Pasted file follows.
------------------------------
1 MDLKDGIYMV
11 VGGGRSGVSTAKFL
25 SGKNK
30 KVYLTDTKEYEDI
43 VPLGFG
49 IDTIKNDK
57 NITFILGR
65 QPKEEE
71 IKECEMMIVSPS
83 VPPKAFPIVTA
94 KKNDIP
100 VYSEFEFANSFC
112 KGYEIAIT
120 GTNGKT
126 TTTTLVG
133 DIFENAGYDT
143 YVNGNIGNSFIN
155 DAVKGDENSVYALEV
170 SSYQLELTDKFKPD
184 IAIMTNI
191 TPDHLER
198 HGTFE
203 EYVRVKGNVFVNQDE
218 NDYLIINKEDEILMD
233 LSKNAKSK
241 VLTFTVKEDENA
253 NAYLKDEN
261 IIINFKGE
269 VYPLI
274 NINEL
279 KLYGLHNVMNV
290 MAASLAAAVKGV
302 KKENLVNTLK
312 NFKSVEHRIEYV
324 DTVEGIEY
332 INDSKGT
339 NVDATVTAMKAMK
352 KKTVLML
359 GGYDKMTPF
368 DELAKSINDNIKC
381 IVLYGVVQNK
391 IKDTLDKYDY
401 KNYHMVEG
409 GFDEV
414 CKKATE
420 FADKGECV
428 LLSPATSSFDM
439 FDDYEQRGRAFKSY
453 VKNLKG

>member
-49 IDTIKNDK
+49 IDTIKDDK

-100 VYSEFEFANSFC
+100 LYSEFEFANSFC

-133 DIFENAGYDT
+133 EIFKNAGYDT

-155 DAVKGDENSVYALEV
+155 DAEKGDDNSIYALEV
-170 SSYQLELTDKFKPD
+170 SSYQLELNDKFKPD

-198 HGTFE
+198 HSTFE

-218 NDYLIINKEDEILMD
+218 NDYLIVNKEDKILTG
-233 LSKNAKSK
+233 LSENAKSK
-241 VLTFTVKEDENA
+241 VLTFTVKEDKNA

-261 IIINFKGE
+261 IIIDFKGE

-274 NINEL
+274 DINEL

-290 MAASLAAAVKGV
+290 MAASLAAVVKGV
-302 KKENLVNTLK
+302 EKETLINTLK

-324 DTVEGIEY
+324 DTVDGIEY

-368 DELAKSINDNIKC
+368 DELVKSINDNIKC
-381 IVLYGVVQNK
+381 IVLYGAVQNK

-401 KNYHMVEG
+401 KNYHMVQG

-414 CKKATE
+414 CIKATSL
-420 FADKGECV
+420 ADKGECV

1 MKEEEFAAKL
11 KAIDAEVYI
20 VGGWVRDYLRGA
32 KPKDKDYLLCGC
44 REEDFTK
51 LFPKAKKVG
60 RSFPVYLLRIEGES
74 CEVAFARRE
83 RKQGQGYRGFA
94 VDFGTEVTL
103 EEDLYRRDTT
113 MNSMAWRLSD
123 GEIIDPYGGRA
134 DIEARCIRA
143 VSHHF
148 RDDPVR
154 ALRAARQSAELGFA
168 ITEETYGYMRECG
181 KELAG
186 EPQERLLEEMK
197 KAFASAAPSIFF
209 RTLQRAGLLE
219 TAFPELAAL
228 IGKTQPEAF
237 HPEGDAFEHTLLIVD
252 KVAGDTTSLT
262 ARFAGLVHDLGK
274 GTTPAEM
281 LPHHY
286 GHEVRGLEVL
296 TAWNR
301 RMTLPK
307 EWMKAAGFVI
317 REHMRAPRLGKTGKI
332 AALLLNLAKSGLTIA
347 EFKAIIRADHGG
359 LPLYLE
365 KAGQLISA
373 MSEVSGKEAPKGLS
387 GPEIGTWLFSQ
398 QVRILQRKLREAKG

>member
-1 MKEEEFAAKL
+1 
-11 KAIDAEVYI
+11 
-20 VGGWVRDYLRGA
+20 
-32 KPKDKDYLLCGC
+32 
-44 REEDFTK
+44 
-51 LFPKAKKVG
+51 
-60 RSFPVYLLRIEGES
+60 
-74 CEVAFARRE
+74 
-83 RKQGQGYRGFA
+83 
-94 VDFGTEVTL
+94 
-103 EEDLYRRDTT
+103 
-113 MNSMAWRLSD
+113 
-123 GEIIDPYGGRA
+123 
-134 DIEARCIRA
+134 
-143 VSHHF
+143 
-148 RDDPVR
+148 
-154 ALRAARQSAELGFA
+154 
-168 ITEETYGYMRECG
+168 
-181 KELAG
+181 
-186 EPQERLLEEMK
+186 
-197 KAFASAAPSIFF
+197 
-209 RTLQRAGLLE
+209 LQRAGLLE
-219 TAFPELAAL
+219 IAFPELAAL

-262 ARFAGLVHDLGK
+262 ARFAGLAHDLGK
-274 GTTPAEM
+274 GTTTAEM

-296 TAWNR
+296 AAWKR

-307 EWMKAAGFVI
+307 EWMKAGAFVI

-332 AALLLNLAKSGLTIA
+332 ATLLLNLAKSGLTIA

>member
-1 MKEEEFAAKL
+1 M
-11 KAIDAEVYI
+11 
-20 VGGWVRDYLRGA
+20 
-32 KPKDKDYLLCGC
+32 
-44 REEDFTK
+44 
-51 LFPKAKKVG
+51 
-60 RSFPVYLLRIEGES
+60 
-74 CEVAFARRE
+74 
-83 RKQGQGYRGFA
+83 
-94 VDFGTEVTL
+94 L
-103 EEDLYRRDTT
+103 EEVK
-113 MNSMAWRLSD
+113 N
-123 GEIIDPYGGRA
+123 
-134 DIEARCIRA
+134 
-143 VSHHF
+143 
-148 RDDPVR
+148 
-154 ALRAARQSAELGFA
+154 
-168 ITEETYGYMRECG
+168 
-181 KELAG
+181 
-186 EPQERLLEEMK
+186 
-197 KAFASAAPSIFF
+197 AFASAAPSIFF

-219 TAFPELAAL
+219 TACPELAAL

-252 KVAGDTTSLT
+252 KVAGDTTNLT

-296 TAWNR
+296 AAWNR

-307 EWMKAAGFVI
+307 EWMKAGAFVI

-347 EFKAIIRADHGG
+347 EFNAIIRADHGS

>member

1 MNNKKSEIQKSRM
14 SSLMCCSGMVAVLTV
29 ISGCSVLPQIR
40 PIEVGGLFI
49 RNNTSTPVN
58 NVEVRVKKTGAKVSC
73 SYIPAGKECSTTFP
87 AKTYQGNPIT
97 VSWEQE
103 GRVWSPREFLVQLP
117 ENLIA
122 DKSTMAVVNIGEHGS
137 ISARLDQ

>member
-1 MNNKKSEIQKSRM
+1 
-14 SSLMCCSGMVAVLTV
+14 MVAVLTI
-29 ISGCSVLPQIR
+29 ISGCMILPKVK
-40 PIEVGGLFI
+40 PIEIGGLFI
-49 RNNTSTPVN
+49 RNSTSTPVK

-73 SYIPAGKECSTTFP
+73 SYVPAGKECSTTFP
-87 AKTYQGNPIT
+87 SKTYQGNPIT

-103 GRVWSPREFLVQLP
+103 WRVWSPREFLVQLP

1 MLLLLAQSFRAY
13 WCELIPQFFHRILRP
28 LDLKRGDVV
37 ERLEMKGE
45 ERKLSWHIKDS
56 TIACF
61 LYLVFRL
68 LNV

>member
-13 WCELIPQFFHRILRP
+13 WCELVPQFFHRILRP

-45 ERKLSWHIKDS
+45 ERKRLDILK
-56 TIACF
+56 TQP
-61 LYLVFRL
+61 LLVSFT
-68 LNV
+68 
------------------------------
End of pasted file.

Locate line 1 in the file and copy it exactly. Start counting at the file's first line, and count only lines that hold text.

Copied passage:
1 MDLKDGIYMV